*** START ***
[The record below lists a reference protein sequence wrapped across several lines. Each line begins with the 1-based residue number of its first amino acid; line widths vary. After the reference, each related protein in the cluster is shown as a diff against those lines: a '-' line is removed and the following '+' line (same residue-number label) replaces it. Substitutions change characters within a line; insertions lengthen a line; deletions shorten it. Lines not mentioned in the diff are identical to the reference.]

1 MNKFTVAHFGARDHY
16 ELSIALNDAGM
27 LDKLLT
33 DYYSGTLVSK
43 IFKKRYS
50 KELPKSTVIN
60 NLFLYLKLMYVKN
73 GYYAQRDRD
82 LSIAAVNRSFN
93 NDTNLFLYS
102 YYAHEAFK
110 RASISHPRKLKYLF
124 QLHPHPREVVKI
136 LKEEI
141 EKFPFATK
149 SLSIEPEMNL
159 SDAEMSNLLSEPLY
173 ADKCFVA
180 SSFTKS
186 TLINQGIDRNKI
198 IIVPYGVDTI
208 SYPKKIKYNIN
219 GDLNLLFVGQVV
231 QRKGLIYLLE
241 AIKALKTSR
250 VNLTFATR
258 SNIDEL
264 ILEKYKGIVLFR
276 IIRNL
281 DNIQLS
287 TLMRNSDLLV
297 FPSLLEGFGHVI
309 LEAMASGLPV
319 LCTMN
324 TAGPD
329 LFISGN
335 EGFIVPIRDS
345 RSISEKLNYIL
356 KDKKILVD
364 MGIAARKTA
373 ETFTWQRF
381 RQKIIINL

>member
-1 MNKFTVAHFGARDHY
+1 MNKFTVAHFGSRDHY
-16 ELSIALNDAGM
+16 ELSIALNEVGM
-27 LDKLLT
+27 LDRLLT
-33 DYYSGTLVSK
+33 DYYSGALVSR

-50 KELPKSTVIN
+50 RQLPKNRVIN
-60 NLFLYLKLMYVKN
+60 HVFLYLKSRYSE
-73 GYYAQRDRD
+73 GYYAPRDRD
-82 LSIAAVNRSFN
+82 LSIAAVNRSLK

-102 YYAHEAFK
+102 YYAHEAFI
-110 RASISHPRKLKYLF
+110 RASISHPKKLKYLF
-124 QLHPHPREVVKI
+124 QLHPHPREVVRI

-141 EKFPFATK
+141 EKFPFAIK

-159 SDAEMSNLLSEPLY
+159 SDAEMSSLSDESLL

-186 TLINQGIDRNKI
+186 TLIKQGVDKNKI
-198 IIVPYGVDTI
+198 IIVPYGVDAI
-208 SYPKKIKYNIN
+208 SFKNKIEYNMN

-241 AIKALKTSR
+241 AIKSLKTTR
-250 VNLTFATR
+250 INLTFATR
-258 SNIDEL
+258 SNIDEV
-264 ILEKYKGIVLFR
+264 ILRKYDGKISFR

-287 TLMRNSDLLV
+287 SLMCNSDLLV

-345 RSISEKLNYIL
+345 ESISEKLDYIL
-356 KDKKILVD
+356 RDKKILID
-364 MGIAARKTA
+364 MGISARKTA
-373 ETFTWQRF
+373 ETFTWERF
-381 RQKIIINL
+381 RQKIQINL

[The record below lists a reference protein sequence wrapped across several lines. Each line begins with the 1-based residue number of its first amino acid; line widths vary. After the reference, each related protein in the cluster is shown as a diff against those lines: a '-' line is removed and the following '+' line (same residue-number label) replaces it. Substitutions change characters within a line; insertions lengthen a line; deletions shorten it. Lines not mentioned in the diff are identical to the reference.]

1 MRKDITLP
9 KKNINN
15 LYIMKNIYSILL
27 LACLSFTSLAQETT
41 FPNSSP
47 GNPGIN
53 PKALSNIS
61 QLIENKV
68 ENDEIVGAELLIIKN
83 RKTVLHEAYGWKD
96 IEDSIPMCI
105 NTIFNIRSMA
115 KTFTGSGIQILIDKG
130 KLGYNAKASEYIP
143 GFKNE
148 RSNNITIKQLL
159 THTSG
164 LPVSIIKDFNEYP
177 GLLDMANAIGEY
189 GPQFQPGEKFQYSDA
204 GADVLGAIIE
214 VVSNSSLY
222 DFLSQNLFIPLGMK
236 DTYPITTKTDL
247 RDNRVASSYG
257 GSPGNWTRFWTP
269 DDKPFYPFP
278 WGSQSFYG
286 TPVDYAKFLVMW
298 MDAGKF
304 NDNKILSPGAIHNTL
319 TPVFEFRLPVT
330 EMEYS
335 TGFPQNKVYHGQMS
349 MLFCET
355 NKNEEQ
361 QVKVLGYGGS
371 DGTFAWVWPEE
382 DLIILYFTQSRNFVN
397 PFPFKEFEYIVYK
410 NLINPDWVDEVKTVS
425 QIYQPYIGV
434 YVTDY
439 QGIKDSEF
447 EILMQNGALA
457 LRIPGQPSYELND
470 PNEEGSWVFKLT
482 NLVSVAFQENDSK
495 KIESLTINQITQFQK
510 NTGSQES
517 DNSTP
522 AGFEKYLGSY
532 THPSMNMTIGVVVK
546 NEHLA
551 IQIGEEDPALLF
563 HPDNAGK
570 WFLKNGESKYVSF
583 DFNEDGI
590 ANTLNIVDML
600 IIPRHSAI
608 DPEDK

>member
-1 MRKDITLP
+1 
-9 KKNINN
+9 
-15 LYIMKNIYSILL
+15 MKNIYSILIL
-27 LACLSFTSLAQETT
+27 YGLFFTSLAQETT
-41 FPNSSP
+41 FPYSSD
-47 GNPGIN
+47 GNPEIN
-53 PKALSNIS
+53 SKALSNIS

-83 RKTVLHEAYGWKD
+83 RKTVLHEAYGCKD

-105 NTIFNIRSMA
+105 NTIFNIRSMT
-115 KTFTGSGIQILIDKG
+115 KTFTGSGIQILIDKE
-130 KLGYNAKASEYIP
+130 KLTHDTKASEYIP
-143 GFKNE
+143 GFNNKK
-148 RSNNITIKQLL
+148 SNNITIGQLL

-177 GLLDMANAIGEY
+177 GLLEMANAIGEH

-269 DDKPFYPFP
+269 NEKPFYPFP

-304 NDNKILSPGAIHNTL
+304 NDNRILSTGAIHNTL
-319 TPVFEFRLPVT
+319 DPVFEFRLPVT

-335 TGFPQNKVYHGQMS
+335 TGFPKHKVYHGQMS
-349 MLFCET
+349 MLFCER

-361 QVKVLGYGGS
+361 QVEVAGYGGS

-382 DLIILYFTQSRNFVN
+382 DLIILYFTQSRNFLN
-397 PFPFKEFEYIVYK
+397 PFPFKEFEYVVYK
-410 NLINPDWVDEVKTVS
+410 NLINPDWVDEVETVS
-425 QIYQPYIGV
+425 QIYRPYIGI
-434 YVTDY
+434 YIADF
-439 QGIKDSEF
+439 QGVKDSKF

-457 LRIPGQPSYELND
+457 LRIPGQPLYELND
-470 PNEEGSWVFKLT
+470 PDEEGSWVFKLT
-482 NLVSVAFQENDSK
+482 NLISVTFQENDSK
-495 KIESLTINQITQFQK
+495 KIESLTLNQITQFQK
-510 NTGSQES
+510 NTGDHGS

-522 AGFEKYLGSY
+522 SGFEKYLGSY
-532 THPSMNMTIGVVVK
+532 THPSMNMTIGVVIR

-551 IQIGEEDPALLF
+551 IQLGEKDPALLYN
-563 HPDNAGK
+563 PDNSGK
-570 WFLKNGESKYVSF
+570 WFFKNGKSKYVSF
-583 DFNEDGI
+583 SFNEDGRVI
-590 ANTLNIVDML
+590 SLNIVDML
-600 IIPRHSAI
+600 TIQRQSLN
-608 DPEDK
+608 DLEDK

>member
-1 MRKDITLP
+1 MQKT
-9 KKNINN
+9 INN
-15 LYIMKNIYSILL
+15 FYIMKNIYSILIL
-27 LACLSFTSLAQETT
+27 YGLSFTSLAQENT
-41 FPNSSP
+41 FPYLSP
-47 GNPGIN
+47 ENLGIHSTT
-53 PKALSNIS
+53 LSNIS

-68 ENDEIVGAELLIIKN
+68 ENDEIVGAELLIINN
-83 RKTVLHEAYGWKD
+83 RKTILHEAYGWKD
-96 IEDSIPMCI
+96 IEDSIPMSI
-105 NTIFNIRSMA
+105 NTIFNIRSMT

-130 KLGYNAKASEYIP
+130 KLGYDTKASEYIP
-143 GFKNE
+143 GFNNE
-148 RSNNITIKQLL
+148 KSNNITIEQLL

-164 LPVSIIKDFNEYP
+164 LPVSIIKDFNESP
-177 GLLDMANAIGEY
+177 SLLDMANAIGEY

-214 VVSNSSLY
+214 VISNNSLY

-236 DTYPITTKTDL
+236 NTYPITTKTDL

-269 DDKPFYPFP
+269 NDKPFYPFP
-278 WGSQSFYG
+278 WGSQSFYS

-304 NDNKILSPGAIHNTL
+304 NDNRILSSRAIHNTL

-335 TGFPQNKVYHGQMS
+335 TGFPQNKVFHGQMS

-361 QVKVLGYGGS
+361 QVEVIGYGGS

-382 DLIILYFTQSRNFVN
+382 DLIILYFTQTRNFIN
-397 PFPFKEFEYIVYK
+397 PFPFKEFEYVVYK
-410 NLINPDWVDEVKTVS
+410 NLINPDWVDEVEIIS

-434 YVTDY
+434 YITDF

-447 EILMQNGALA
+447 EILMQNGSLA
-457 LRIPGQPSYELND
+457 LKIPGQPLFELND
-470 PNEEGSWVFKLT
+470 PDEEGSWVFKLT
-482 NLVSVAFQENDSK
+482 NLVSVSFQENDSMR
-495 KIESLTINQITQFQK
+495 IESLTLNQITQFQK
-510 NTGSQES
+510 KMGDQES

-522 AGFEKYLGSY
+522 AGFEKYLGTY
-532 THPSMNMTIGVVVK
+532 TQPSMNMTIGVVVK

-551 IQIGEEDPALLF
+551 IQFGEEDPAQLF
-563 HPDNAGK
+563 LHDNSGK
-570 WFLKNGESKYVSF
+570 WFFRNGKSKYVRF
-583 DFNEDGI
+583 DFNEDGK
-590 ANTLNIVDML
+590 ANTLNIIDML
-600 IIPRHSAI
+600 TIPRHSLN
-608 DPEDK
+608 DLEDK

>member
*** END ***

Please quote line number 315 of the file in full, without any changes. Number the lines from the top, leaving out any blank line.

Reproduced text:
-570 WFLKNGESKYVSF